Sunday, May 10, 2009

Viva the Village Voice

I have a pal in a small and beautiful village in Ireland, He is, as Paul would say, some man for one man. He's travelled the world, had had relations with many nations, and is now adding Chinese to his linguistic portfolio. Although in his late 60s he prefers to "prepare to live rather than waiting to die", in his own words. I won't say much more about him as he's a modest man (mar ya) and doesn't want his integrity compromised by being outed on a scurrilous blog such as this.
He got the better of the Irish telecom company, Eircom, years back, and has survived without a landline for ages. However, he has been offered the chance to get broadband, and as he earns a huge amount in various semi-legit ways on the hinternet he thought the time had come to make an approach. Here's what happened:
"Eircom has upgraded the local exchange and is also providing broadband to the village yobboes. I decided to swallow my pride and reinstall a landline with the intention of getting backup Internet broadband connection. Having sweet-talked me through the sign-up procedure and installed the phone within a week with a special promotion of free installation, they then tested the line and told me it is unsuitable for broadband!!!!! 

I believe that I am the only one in the village with this problem.
"I spend more than half a day phoning different departments in Eircom, indulging in quick repartee with the computerised systems that informed at every step that the conversation would be recorded and monitored for quality ("What f**king quality, you Mr Computer wouldn't know quality if it jumped up and bit you on your cybertesticles") and that my call was important to them ("what do you mean 'important', if it was important, then why the f**k are you, a mechanical midget and a technological twat, carrying out a one-sided conversation with me?"). 

I sincerely hope that my dialogue with the computer was monitored but I doubt it.
"Anyway, by 4 p.m I had terrorised my way through a bevy of customer service agents, technical support staff and varous bit piece actors in the Eircom scenario, to reach Eircom HQ where I was put on to the Sales and Marketing Manager, a lady called M---.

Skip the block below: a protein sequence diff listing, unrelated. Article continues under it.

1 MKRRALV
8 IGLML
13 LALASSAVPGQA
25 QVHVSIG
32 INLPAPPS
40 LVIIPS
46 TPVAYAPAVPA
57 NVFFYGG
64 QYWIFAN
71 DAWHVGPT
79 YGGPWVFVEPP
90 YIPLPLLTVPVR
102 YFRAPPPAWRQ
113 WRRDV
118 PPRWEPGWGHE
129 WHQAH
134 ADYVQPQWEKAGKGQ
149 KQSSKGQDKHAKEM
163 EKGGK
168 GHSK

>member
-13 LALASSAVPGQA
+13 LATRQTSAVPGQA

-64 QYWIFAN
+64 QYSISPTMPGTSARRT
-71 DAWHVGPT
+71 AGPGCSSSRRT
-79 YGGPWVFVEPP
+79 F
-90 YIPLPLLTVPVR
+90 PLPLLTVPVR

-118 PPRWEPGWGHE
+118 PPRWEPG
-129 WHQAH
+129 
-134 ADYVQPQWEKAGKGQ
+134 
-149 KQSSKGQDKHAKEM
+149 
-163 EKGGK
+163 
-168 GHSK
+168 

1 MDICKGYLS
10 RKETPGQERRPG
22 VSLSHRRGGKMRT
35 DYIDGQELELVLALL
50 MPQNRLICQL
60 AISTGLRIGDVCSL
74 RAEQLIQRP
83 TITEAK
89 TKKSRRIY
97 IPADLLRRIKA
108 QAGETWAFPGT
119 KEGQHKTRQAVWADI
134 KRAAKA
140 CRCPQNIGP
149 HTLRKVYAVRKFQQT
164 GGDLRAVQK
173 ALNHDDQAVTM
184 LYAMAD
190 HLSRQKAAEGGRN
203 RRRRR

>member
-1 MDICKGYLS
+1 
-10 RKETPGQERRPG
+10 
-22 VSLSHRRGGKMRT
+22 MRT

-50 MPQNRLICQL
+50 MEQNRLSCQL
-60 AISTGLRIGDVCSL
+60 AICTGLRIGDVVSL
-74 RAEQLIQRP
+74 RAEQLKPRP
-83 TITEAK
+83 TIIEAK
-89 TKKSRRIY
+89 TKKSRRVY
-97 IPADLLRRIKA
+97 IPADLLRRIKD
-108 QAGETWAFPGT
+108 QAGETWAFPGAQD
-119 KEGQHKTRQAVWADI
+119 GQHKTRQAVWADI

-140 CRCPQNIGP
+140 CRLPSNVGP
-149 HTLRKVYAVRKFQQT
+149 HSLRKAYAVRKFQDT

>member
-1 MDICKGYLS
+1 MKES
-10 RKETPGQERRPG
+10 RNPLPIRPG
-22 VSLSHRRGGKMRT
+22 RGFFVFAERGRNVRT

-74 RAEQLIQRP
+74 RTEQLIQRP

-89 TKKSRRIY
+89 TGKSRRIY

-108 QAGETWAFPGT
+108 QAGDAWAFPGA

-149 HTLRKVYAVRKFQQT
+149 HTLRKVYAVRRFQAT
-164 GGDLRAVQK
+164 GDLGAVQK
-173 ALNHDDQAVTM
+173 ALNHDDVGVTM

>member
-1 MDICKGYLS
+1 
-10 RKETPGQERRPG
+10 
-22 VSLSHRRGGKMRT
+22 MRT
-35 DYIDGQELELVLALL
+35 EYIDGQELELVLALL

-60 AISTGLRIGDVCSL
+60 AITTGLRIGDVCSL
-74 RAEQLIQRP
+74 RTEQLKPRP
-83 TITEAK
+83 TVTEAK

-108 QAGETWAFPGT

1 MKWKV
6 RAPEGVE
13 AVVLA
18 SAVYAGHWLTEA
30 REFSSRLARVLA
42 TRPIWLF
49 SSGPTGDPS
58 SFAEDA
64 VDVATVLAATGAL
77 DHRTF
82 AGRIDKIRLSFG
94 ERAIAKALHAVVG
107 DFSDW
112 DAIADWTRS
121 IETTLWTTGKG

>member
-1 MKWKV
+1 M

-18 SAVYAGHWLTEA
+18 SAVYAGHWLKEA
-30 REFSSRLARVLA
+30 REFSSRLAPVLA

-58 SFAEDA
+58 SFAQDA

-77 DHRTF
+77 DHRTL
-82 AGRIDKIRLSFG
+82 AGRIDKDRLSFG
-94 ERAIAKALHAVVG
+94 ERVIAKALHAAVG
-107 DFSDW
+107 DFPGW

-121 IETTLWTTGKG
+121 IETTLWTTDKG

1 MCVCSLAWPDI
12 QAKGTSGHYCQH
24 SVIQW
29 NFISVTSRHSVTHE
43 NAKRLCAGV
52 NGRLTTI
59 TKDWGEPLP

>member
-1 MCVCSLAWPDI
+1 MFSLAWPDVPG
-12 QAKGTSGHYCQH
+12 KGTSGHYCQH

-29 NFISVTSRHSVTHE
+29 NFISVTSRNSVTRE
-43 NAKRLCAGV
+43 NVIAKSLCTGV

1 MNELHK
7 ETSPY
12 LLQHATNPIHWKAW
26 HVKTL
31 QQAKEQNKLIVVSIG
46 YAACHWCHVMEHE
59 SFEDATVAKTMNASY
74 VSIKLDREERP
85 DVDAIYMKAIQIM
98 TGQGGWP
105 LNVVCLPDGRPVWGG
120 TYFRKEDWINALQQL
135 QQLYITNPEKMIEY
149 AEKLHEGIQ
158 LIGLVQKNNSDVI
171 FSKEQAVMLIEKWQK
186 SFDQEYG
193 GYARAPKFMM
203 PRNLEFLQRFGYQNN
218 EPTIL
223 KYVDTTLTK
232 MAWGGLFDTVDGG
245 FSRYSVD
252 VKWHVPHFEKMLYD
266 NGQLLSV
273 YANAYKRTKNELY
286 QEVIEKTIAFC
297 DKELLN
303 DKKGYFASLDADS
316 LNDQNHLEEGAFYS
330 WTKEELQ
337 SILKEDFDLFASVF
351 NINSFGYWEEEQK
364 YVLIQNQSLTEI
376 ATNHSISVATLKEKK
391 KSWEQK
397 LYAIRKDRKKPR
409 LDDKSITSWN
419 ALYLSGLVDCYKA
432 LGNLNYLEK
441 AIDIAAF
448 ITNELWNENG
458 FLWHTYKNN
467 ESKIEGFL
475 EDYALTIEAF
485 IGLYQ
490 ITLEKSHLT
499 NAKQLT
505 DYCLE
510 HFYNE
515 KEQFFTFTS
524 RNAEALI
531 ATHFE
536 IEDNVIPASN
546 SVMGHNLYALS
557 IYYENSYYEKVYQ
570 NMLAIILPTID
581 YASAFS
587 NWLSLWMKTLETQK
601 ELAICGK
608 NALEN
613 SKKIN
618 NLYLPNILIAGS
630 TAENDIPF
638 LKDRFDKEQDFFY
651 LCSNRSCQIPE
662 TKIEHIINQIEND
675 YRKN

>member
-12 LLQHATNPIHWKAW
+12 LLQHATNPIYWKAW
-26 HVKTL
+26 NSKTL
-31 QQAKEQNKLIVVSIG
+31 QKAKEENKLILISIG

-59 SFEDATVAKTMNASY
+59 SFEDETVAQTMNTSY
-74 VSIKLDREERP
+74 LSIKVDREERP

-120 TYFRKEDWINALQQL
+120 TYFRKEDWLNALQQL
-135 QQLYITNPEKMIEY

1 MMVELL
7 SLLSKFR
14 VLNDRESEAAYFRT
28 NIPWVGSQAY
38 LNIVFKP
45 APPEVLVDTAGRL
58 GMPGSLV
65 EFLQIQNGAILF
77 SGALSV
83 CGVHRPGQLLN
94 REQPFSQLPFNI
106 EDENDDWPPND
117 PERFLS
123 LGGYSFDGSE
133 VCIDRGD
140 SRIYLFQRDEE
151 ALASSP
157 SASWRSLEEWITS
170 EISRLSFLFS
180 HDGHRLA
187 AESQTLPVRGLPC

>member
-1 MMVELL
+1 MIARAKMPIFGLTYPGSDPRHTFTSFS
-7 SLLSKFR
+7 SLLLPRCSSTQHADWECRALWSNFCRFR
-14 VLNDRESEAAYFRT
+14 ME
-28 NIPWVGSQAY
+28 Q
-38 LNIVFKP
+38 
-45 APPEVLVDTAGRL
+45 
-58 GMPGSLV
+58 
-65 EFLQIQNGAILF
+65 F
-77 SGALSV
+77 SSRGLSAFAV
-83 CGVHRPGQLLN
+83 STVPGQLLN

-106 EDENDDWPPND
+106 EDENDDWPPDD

Again I was met by a barrowful of double-speak until eventually, when I offered the quietly voiced judgment that "what you are really telling me, then, is that Eircom is still the same old crappy backage that was ridden by Sir Anthony when he tilted at the windmills of telecommunications in Ireland", said M--- put the phone down on me.
"I immediately phoned Eircom complaints, skipped blithely over the hurdles of R2D2 voices, and spoke with a charming lady who had a pronounced French accent. 

I imagined from her voice that she was sitting in her negligée, hanging on my every word. I may have erred in regard to the negligée but within 48 hours I had L--- on the phone to me, apologising for the treatment I had been subjected to and, having for the one thousandth time noted the details of the problem I was experiencing, she promised that the Technical Department would contact me and see if an alternative solution could be found. 

A tiny victory for the small man.
"You certainly hit the jolly old nail on its eversuffering head when you say that "Ireland seems to be going to hell in a handcart". 

Indubitably, my friend, indubitably so. One gets ever so tired of hearing the whinging and the moaning from people who milked the Tiger without a scratch and now wish to flog the taxpayer for afters. "
Beir bua,  Mr P.

1 comment: